Lisa Condit spoke with Glen Grusmark, who has been general manager at The Hanover Theatre and Conservatory for the Performing Arts for a little over a year. Read on for highlights from the interview or listen to the full interview below. Catch more behind-the-scenes interviews Saturdays on WCRN 830 AM Radio.

Lisa: What have you observed now that you’ve had time to see how we work?

Glen: It’s been fantastic! Just the variety of programming astounds me. From family programming to rock and roll to Broadway to dance to our own programming with A Christmas Carol, it is truly, in the best of ways, all over the map. It shows in the demographic of our audience that is so varied… all ages, all walks of life. It’s fantastic to be a part of.

Lisa: You’ve also had a chance to witness the growth of our conservatory and a lot of development with the theatre district and what is sprouting up in our own neighborhood.

Glen: I’ve had the chance to visit many places around the country that have educational programs and schools and camps and conservatories, and what is going on here is really commendable. The variety of offerings and the participation is remarkable.

And just looking out the window here at the corner of Main and Federal, the tone of the neighborhood is changing visibly. It’s a testament to the leadership here… the amount of community support that has rallied around this relatively new institution.

Lisa: What are some of the exciting changes in store for our patrons here at the theatre?

Glen: As a staff, we’ve rallied around the notion of patron-centric. Everything we do, we try to look at through the lens of how it will affect our patrons. We’re looking at technology. The way our patrons buy tickets. We are embracing a mobile app called Noble where you are able to pre-order drinks and skip the line.

Lisa: Let’s talk about some of the changes that people will see especially in the fall when they go to buy tickets. We’ve been spending a lot of time looking at what seats are really in demand and how can we improve the experience for every audience member, whether there are 500 people in the building or 2,300 people in the building.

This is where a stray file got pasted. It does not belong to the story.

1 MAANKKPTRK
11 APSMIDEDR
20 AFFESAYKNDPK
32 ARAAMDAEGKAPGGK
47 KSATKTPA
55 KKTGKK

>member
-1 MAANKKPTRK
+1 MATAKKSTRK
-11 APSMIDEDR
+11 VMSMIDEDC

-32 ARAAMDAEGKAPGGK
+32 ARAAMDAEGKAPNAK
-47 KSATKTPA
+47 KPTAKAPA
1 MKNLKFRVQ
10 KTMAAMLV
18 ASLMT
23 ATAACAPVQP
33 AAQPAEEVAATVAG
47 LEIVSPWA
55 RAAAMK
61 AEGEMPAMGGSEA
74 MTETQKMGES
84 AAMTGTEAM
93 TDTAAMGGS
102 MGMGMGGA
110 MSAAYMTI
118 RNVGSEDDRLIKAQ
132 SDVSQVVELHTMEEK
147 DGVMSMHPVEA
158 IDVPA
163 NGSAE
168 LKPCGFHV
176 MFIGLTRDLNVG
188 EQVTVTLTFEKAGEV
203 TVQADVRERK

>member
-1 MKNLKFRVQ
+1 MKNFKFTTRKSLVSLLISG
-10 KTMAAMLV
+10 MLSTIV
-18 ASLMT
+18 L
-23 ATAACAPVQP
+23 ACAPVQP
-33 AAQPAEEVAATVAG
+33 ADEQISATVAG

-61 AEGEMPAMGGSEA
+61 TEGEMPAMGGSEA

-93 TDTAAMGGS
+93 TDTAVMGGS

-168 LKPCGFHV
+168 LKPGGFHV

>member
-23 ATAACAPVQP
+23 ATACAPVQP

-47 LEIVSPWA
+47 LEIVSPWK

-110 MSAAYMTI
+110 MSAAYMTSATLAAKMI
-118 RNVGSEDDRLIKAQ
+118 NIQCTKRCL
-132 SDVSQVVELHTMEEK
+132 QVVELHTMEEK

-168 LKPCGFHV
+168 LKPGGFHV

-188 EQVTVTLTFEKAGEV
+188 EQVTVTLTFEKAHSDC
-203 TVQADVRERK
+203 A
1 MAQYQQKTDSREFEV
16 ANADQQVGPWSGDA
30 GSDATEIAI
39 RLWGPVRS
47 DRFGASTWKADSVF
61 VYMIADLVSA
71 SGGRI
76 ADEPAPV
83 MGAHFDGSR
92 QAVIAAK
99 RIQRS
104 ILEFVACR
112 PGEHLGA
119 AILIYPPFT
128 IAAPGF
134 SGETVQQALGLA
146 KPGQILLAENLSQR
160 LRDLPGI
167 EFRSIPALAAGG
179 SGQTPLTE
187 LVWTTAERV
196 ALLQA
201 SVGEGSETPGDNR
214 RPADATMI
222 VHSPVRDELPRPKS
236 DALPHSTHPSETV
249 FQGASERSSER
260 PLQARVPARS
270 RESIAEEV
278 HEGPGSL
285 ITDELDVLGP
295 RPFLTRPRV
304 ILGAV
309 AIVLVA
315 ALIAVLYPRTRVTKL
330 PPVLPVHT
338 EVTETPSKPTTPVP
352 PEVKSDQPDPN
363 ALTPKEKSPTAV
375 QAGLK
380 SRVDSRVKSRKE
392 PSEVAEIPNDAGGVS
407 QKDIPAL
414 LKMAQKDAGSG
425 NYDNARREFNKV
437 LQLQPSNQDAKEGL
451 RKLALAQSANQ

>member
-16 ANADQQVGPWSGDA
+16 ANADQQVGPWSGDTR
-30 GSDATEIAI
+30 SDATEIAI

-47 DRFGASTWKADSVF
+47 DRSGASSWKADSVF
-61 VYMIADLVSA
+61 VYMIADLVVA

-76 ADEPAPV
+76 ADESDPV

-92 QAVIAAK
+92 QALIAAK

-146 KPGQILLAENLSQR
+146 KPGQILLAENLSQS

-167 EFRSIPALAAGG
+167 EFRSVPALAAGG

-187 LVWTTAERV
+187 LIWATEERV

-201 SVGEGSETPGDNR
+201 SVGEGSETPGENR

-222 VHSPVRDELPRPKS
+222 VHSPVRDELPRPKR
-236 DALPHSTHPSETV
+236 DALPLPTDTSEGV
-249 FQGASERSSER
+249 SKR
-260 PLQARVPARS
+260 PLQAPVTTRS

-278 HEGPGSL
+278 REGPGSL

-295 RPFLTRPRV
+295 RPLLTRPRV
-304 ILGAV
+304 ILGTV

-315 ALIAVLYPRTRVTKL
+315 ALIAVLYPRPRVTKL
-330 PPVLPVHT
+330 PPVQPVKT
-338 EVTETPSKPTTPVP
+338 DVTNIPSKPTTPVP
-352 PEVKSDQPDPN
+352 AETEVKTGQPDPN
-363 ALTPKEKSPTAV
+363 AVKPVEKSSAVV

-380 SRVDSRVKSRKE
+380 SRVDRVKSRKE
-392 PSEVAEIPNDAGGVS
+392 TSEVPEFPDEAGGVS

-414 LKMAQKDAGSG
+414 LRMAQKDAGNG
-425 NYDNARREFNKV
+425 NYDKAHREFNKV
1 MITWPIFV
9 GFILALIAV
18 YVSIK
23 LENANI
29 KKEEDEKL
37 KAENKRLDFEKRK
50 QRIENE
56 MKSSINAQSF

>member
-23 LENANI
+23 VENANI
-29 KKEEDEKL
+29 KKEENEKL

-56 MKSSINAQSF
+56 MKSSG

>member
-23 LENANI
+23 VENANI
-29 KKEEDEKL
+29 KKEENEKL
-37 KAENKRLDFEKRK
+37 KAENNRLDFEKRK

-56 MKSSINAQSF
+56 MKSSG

Glen: We have 10 years of data. What are the “best seats in the house”? How do they sell? When do they sell?  Beginning in the fall, the least expensive seats will no longer necessarily be in the back of the house. They will be down in the orchestra near the stage. We took a look at what our demand has been. What are the buying habits of our customers?

Lisa: We want to make sure that The Hanover Theatre is accessible for everybody. We’re very aware and conscious of different price points and are looking at the data to see how many seats we sell in each of the price zones, making sure people can buy into those less expensive seats, but rewarding people who buy early. Those seats that at other times might have gone unsold because they were at a higher price level… now if you want a lower price level and you want to be in the orchestra, you act as a loyal customer and you receive those. Once they’re gone, they’re gone. I think that’s going to be an adjustment for people, but I’m excited to be able to reward people for that loyalty for being part of our community.

Glen: Starting next season, the “cheap” seats won’t feel “cheap.” They’ll feel like you’re right down there with everyone else. The trick is when we say act now to get the best seats at the best prices, that will be the real deal.

Lisa: When we go on sale, we’re not opening the entire house all at once. We’re putting the seats that are closest to the stage on sale first and then, as the demand builds, just like an airline, we open up more seating as we go along.

Glen: I’m really thrilled to be here and be part of this great organization and this team. Onward and upward!